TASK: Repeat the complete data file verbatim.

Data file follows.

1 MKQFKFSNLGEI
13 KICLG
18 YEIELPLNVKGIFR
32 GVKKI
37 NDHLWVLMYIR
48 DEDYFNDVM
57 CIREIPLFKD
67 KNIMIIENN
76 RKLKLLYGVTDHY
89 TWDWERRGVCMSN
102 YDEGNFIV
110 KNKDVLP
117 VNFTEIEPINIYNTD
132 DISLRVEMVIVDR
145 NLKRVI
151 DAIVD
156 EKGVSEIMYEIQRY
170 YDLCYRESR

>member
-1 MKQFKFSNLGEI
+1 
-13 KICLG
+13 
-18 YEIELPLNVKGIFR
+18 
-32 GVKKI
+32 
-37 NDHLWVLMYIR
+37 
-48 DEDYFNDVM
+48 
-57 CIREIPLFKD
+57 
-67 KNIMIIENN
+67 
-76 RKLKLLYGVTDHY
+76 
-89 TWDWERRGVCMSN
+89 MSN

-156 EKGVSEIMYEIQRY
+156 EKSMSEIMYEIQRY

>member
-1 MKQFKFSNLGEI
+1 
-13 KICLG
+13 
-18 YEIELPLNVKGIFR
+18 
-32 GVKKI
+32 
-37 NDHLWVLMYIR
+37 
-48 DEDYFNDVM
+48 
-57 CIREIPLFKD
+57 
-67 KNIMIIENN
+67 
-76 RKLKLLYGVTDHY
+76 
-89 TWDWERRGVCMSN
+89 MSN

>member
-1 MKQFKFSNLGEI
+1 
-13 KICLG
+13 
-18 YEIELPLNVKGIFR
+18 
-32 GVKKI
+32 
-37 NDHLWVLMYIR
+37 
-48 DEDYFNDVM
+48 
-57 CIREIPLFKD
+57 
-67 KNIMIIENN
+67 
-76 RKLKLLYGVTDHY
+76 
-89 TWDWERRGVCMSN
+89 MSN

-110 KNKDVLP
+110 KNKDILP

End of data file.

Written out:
1 MKQFKFSNLGEI
13 KICLG
18 YEIELPLNVKGIFR
32 GVKKI
37 NDHLWVLMYIR
48 DEDYFNDVM
57 CIREIPLFKD
67 KNIMIIENN
76 RKLKLLYGVTDHY
89 TWDWERRGVCMSN
102 YDEGNFIV
110 KNKDVLP
117 VNFTEIEPINIYNTD
132 DISLRVEMVIVDR
145 NLKRVI
151 DAIVD
156 EKGVSEIMYEIQRY
170 YDLCYRESR

>member
-1 MKQFKFSNLGEI
+1 
-13 KICLG
+13 
-18 YEIELPLNVKGIFR
+18 
-32 GVKKI
+32 
-37 NDHLWVLMYIR
+37 
-48 DEDYFNDVM
+48 
-57 CIREIPLFKD
+57 
-67 KNIMIIENN
+67 
-76 RKLKLLYGVTDHY
+76 
-89 TWDWERRGVCMSN
+89 MSN

-156 EKGVSEIMYEIQRY
+156 EKSMSEIMYEIQRY

>member
-1 MKQFKFSNLGEI
+1 
-13 KICLG
+13 
-18 YEIELPLNVKGIFR
+18 
-32 GVKKI
+32 
-37 NDHLWVLMYIR
+37 
-48 DEDYFNDVM
+48 
-57 CIREIPLFKD
+57 
-67 KNIMIIENN
+67 
-76 RKLKLLYGVTDHY
+76 
-89 TWDWERRGVCMSN
+89 MSN

>member
-1 MKQFKFSNLGEI
+1 
-13 KICLG
+13 
-18 YEIELPLNVKGIFR
+18 
-32 GVKKI
+32 
-37 NDHLWVLMYIR
+37 
-48 DEDYFNDVM
+48 
-57 CIREIPLFKD
+57 
-67 KNIMIIENN
+67 
-76 RKLKLLYGVTDHY
+76 
-89 TWDWERRGVCMSN
+89 MSN

-110 KNKDVLP
+110 KNKDILP